Anyway, since everyone had heard of it, my family turned to me and all I could manage was “That’s amazing.” After all, I don’t think I had seen something that was so attention-grabbing and, simultaneously, such an amazing mix of different disciplines. My first instinct was to think about whether Rock’s joke was wrong, but before I could, I realized that the event’s security didn’t do anything before or after the incident. Suddenly I was enraged at Smith. What a privileged git you’d have to be to assault someone over a joke and be able to sit back down untouched.
Then my habits from studying cinema and English kicked in. Did Smith feel entitled to violence because he acts in mainstream movies, where a little violence to get things done is seen as acceptable, if not outright applauded? After all, didn’t The Men Who Wear Black Suits (Like Most People Who Wear Suits) erase people’s memories when it suited them? That seems a tad more invasive than a little stiff-wristed slap.
And it’s not just violence – many seemingly “backwards” behaviours are actually encouraged by the norms of certain communities. For example, Matthew Desmond writes in Evicted how many African American men abandon their partners and children when they can’t financially support them. This pattern isn’t just a matter of throwing away responsibility for fun. Instead, it’s motivated by the fact that it’s often seen as more shameful for men to be unable to support their family than it is to walk away from them. Maybe Smith thought it would be less shameful, based on the intersection of communities that he exists in, for him to assault Rock than be complicit in his wife’s hurt feelings. Maybe, what Will Smith did is morally right within parts of the African American community. And why should we be so surprised? We often claim to accept that different cultures have different values and maybe this is a consequence of that belief. How can we tell all of the different cultures that they can feel free to enjoy their own values but then act surprised when these different values lead people to act differently than we would?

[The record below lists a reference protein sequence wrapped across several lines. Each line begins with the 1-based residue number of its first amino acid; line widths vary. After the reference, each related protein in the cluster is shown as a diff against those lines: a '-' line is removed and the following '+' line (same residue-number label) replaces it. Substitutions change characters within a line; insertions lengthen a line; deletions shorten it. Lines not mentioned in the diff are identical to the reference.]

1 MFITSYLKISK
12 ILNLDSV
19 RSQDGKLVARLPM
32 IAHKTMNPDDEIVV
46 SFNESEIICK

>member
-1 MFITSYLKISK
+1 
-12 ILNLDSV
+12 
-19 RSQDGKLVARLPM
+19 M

Before I knew it, my family had moved on and had begun talking about something else. “That’s amazing” ended up being my only comment on the matter. I couldn’t say more because I was busy thinking to myself Wow, taking social and cultural theory this year was a really good idea. I need to see what 400-level courses I should take if I want to learn more stuff like that. I started looking through the course calendar to determine what courses I want to take next year (and while I was there I even sacrificed some of my precious time to fill out my course evaluations).
Overall, Will Smith, your outrageous decision to hand-heckle Chris Rock is, I think, inexcusable. However, I really don’t care what I think about Smith because the important part was that I was once again thinking about my studies. Sometimes, the outrageous motivate us to use the tools we’ve learned more than any lecture or lab does. If this semester’s burnout hasn’t taught you this lesson, the outrageous is just another reason to keep your head up all year round.